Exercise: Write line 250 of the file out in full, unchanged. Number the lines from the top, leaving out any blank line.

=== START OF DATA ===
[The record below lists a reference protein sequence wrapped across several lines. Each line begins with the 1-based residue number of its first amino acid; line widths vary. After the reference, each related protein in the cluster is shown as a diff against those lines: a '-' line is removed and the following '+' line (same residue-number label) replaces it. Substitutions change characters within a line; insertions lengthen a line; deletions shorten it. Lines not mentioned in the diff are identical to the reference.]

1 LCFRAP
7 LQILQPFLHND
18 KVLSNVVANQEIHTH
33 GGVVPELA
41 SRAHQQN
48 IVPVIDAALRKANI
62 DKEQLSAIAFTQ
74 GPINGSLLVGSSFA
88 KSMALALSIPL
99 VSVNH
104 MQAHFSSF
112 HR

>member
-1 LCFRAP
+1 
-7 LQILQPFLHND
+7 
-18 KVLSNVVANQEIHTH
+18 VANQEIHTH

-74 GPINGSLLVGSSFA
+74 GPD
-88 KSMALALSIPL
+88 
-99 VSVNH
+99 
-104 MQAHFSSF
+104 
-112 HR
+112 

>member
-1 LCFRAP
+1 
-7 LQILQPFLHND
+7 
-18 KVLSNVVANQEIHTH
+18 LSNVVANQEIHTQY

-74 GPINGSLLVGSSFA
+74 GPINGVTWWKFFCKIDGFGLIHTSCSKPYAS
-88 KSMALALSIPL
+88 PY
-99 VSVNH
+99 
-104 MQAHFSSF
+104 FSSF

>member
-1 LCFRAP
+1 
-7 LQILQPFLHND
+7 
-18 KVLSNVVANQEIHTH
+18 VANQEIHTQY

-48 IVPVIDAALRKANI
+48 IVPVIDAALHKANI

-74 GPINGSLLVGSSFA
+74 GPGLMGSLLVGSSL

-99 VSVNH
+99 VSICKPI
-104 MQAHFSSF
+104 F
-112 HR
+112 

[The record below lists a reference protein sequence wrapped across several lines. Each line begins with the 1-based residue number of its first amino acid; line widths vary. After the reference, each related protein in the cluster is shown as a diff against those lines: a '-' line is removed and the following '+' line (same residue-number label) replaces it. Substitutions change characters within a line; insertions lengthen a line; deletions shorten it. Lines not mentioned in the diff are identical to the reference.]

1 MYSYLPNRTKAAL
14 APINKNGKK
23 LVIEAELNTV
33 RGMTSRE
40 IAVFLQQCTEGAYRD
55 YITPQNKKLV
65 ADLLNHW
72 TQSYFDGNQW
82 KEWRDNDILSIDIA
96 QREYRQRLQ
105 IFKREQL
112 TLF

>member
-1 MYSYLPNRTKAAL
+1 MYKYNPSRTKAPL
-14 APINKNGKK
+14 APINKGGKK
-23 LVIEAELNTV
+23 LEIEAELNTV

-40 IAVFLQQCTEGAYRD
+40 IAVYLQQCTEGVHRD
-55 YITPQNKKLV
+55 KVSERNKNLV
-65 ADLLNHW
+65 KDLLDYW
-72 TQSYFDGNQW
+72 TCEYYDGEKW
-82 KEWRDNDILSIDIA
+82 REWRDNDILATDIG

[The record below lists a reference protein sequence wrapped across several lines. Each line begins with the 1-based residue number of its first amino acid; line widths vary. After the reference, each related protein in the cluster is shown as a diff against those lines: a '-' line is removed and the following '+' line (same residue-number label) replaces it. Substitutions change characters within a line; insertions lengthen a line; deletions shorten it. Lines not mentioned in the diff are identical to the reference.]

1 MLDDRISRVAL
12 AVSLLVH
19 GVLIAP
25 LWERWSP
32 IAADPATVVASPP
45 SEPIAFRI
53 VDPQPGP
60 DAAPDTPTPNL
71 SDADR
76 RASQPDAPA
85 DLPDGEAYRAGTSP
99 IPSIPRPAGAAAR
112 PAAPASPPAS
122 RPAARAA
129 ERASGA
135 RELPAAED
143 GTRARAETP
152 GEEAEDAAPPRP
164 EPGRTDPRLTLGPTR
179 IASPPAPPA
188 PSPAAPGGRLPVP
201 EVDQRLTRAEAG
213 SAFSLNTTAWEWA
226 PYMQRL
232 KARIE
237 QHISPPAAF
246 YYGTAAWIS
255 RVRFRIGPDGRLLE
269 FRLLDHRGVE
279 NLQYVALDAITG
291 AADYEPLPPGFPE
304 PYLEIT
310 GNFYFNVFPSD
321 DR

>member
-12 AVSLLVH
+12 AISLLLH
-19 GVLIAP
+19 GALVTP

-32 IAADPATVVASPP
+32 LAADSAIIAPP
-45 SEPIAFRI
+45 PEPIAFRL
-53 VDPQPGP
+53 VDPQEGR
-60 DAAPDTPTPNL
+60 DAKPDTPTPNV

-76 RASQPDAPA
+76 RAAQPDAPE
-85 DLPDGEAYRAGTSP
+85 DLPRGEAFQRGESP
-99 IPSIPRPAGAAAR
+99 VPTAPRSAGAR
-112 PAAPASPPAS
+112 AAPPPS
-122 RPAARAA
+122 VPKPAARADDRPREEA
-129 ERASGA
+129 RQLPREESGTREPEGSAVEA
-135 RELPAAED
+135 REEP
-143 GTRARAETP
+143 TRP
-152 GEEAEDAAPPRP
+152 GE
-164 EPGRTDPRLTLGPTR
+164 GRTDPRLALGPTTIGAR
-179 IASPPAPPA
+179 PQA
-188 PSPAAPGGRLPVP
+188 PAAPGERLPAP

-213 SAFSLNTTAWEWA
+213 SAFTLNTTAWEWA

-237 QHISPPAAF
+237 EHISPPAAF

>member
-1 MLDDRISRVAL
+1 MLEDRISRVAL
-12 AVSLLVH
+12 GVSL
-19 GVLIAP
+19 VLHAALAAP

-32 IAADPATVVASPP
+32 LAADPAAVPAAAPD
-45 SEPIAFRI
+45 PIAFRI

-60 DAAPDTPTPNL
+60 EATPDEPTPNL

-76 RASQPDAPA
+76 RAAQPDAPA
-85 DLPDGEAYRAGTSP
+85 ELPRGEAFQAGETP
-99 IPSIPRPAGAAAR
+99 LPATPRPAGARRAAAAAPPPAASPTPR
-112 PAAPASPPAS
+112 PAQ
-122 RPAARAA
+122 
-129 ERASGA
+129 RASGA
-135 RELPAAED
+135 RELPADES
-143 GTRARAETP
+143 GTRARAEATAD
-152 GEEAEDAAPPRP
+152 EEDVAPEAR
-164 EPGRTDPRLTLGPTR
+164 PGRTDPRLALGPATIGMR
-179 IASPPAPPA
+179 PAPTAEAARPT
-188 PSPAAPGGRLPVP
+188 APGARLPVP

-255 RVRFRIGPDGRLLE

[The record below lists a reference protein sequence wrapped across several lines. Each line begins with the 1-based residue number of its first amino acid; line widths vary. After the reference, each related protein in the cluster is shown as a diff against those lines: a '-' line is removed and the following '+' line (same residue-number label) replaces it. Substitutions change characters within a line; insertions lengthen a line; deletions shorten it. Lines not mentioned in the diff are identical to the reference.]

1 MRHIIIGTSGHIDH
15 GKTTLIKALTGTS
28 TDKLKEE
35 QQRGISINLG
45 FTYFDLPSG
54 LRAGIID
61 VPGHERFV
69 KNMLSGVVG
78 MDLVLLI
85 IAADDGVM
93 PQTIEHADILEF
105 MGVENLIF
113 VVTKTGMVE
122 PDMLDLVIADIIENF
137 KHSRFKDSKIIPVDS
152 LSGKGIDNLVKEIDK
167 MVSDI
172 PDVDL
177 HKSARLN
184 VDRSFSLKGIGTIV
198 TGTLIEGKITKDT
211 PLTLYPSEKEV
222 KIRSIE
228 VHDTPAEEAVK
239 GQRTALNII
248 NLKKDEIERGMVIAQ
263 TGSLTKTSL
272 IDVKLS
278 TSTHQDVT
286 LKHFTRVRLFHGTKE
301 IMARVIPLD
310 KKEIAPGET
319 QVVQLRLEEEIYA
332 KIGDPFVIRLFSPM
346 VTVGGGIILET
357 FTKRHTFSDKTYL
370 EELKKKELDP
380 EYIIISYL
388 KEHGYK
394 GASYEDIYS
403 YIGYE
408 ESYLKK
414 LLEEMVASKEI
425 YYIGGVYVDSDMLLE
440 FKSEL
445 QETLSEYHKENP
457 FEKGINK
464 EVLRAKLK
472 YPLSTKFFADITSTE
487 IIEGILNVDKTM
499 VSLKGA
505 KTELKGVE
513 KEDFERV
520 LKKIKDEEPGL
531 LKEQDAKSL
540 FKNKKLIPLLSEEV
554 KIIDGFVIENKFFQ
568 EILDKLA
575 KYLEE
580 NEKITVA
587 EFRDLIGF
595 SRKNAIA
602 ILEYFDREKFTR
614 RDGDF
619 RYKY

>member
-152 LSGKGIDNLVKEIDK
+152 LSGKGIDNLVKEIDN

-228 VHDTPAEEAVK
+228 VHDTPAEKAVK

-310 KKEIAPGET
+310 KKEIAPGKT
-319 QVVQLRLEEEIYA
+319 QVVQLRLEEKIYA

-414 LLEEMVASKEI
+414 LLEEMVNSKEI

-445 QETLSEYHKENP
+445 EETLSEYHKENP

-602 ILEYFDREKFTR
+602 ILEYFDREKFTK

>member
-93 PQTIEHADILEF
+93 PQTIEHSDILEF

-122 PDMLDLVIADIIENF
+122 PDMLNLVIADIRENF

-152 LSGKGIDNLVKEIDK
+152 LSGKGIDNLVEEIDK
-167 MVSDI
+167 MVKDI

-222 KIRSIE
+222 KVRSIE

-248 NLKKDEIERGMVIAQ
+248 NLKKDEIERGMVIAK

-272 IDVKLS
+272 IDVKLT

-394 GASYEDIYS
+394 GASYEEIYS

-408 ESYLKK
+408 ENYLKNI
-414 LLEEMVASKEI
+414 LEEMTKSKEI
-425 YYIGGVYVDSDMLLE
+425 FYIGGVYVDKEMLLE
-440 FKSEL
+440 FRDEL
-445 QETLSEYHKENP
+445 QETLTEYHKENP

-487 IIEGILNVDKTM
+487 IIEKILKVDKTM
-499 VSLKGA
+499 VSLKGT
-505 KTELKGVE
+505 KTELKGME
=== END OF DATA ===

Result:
414 LLEEMVASKEI